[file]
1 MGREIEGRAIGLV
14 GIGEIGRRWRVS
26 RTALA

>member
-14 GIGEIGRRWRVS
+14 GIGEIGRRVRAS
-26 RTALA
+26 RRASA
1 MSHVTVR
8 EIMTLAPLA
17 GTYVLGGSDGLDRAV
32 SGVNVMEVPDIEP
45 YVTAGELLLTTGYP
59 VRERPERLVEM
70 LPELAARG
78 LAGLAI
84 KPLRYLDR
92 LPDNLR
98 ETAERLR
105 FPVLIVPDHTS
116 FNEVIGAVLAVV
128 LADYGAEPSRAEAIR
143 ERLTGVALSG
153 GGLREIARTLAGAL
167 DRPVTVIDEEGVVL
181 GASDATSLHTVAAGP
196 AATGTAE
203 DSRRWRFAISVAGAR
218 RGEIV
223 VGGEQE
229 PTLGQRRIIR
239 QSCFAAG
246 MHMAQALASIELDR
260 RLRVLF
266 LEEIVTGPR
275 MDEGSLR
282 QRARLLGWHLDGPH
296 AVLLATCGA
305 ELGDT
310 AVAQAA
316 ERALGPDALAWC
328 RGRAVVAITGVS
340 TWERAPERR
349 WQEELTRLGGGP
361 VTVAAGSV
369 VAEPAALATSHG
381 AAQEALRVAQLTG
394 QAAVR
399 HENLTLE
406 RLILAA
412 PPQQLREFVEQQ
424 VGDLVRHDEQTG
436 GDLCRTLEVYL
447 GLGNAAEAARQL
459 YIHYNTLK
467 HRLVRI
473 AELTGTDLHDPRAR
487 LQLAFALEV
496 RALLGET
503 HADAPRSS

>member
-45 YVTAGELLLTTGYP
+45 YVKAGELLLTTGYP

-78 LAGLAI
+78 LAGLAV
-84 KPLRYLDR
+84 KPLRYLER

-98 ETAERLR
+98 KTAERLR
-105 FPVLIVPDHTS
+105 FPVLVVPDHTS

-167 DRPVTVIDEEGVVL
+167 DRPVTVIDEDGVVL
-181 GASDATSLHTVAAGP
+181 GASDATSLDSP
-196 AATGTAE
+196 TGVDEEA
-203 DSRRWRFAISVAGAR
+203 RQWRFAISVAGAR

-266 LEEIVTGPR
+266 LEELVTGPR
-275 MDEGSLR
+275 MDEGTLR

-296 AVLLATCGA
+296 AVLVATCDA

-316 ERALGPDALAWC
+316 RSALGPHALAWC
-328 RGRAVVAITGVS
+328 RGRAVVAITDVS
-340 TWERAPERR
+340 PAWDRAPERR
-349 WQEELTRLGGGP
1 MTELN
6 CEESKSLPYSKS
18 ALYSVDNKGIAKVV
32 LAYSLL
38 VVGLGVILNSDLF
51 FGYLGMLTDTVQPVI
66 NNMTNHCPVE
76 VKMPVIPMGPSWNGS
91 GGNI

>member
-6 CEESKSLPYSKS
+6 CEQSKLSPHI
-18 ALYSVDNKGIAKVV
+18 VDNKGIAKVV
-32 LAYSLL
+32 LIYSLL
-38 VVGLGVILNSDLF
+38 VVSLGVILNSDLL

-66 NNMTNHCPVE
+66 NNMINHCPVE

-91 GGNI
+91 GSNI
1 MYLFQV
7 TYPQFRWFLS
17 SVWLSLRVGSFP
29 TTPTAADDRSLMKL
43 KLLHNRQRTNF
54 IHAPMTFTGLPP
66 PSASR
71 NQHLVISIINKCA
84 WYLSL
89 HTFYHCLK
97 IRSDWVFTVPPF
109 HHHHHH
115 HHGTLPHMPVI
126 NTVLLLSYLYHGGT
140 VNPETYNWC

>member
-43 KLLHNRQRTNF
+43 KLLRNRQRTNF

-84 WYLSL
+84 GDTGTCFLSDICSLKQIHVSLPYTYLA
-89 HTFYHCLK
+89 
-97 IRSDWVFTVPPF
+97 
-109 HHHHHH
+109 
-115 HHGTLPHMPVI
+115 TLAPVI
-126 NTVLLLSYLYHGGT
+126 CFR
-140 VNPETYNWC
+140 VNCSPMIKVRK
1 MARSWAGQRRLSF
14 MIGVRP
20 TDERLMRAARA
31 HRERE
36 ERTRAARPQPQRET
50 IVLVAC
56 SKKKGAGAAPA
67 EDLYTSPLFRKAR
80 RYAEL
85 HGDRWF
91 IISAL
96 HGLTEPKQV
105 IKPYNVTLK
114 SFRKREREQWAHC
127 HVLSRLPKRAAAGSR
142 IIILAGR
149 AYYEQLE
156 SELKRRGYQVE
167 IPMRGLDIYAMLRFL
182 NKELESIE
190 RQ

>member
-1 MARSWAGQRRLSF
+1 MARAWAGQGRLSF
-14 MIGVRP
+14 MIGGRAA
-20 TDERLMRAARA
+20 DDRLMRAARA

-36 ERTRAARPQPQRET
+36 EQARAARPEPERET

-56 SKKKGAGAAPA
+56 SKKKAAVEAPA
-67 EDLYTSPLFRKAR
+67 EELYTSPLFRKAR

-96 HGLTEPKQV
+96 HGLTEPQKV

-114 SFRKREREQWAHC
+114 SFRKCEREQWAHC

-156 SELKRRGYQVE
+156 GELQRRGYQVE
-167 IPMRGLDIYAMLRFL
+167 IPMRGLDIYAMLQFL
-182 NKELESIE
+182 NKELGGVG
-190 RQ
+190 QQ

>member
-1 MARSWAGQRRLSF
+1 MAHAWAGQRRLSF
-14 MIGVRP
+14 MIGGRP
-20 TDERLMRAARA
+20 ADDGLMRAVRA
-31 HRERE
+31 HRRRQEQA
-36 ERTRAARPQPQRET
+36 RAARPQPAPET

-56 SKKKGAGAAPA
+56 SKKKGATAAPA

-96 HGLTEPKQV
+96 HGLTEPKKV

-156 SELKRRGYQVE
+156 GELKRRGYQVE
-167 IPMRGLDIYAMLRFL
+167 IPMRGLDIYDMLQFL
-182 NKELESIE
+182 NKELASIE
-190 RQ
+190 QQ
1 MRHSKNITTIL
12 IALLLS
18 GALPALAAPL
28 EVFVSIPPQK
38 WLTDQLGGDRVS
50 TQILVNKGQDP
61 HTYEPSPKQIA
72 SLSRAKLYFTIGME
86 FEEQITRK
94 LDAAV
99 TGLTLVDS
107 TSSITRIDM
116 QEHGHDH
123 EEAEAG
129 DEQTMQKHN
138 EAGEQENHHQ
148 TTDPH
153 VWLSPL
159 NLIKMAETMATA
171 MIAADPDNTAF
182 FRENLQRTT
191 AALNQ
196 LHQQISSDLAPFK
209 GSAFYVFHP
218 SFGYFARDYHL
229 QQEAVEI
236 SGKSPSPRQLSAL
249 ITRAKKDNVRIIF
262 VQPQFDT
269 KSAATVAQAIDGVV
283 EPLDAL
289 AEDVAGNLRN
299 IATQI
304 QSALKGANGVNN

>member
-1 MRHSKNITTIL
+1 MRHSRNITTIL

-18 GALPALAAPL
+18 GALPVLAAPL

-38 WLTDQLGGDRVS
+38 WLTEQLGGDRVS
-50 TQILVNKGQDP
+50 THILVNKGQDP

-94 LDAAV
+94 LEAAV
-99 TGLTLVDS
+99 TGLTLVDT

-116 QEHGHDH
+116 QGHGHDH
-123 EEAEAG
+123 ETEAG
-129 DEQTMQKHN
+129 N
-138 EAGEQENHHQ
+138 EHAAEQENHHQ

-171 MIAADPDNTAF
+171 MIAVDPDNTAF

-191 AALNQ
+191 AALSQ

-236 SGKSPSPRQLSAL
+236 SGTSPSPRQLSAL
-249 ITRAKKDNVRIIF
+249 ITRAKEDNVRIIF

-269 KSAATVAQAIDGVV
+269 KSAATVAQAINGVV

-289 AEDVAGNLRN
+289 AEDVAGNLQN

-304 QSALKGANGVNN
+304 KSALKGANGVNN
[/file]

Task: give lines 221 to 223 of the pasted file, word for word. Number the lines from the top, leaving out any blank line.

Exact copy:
50 TQILVNKGQDP
61 HTYEPSPKQIA
72 SLSRAKLYFTIGME